A sheriff’s deputy in Broward County, Florida was rehired and assigned to a local courthouse despite being the subject of five internal affairs investigations and allegations of sexual misconduct dating back more than 20 years.
The South Florida Sun-Sentinel reported on Tuesday that 53-year-old Edwin Sanchez was hired on April 14 and posted as a civilian courtroom deputy for the Broward Sheriff’s Office. Sanchez was fired in July 2008 from the Broward’s Sheriff’s Office following accusations by a 21-year-old woman booked on drug trafficking charges that he tried to look down her shirt, asked for her phone number and asked her out on a date upon her release.
His firing was also spurred by his failure to reveal that he had been fired from the police department as a cadet in Margate, Florida, in 1980 for giving the middle finger to an instructor.
Arbitrator Robert B. Hoffman dismissed the allegations against Sanchez, writing in a 29-page decision that the woman’s account could not be corroborated by either court reportings or testimony from other inmates and court personnel. Hoffman similarly disregarded the earlier firing, saying that Sanchez’s application asked him only for his work history within the 10-year-period preceding his 1999 application for the position in Broward.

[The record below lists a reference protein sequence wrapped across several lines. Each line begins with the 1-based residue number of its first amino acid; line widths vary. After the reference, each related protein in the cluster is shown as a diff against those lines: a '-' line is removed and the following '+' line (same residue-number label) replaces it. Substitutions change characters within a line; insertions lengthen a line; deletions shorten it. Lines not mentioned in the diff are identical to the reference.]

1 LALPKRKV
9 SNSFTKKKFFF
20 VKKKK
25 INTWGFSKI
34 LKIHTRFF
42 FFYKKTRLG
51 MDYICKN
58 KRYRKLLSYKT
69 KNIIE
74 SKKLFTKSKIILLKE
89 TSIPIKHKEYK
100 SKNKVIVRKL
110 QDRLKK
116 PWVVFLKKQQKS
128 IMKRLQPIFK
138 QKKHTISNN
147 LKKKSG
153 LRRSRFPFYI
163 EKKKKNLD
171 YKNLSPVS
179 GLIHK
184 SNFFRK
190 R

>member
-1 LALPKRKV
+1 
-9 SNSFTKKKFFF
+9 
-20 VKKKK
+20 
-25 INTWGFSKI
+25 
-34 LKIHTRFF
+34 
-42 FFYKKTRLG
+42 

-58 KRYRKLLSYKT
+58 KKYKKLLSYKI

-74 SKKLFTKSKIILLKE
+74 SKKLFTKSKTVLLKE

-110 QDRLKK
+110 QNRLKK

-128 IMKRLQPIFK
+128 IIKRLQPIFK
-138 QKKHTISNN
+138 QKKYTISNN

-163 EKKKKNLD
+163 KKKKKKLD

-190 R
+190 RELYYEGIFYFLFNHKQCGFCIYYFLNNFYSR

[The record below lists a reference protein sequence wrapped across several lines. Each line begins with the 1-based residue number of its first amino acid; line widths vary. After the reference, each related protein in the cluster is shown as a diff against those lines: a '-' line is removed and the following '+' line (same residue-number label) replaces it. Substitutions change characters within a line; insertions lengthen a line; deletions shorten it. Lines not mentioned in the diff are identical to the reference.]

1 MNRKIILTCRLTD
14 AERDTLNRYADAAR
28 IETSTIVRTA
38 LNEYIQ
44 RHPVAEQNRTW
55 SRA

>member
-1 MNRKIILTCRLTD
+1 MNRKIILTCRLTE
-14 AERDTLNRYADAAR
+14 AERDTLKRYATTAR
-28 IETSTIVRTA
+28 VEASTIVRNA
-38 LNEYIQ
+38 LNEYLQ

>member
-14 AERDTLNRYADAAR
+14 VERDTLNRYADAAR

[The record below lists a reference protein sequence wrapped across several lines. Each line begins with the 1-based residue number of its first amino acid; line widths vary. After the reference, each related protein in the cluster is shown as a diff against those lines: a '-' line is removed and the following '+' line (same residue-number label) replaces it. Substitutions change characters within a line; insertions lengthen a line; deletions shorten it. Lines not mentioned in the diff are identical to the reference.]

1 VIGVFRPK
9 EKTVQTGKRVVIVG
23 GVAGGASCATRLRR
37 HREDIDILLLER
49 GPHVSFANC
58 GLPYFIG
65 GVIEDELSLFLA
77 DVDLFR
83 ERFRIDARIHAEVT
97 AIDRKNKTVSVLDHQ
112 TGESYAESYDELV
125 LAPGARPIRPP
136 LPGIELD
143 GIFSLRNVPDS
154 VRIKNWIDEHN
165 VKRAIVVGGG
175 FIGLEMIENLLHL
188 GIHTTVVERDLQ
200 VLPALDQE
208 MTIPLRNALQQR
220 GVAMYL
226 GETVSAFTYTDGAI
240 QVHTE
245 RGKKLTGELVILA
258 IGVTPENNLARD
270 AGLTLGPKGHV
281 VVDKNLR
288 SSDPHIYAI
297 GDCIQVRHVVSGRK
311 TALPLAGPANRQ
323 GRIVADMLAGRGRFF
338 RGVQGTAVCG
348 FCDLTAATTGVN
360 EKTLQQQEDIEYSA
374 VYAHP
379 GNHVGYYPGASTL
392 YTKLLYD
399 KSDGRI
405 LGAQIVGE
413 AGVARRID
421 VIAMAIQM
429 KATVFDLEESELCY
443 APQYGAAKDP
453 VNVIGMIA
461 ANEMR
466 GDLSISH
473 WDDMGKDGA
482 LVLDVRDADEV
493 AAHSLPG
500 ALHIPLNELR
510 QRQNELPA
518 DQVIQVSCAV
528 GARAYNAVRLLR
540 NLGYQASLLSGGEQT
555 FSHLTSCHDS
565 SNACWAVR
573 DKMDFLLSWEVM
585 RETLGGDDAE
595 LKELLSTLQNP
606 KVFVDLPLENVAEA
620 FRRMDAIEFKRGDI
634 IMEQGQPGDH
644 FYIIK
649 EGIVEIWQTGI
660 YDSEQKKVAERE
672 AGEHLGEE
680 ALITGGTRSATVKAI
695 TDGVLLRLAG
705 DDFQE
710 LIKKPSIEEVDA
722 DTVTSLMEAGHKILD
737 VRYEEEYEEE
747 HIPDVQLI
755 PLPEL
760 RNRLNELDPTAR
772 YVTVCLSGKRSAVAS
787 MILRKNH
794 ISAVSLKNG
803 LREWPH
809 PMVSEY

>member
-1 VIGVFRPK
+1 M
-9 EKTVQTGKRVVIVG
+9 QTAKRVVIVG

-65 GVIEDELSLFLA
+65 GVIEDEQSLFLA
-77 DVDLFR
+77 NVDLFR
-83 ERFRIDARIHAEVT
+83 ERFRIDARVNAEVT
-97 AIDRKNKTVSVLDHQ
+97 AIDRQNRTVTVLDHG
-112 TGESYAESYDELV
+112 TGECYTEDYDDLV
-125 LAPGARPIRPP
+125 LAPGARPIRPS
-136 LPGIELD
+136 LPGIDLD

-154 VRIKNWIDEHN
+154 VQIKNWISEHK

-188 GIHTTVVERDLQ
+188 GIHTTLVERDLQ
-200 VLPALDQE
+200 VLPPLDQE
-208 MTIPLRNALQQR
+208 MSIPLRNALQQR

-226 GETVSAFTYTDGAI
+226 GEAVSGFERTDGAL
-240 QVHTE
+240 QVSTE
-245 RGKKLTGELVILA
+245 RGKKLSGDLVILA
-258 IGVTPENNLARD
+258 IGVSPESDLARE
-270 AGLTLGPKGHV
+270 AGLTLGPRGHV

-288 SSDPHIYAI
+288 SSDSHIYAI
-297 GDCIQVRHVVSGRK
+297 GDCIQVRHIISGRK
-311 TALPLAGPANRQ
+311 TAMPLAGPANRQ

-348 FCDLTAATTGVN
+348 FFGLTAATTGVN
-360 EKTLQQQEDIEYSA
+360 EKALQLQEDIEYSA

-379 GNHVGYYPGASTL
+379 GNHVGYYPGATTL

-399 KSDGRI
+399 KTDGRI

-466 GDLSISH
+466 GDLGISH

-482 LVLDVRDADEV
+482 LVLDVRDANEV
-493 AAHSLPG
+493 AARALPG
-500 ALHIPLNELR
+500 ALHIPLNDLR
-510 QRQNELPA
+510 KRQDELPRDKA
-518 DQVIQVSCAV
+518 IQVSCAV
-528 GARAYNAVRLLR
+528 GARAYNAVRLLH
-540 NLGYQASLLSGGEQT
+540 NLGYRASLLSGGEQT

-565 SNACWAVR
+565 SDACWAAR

At the time of his application, the office’s human resource manager argued that Sanchez should not be hired because of “unfavorable employment information.” That recommendation was overruled by Col. John Auer, now retired.
“It was a complete exoneration of the allegations against him,” said Sanchez’s attorney, Tony Alfero of his re-hiring. “He’s very happy to be back, he’s going to keep as low of a profile as possible. He’s not gloating over it. He’s just happy to have his life back.”
Sanchez was rehired at his old salary of $43,523 a year and awarded 17 months’ worth of back pay. Before being fired from the sheriff’s office, he received three written reprimands for propositioning a defendant’s pregnant girlfriend; allowing jury deliberations to be overheard in a courtroom, nearly causing a mistrial; and he received a two-day suspension without pay for allegedly using his status to intimidate a woman during a “traffic incident.”
Sanchez was also forced to resign as a police officer in Pompano Beach in 1989 following allegations from four prostitutes that he would have sex with them while on duty. Two of the women told detectives that they would have sex with Sanchez to avoid going to jail.
A spokesperson for the sheriff’s office said it was “bound by the ruling to reinstate [Sanchez].” His new position, however, does not grant him the powers of a law enforcement officer.
Arturo R. García is the managing editor at Racialicious.com. He is based in San Diego, California and has written for both print and broadcast media, including contributions to GlobalComment.com, The Root and Comment Is Free. Follow him on Twitter at @ABoyNamedArt
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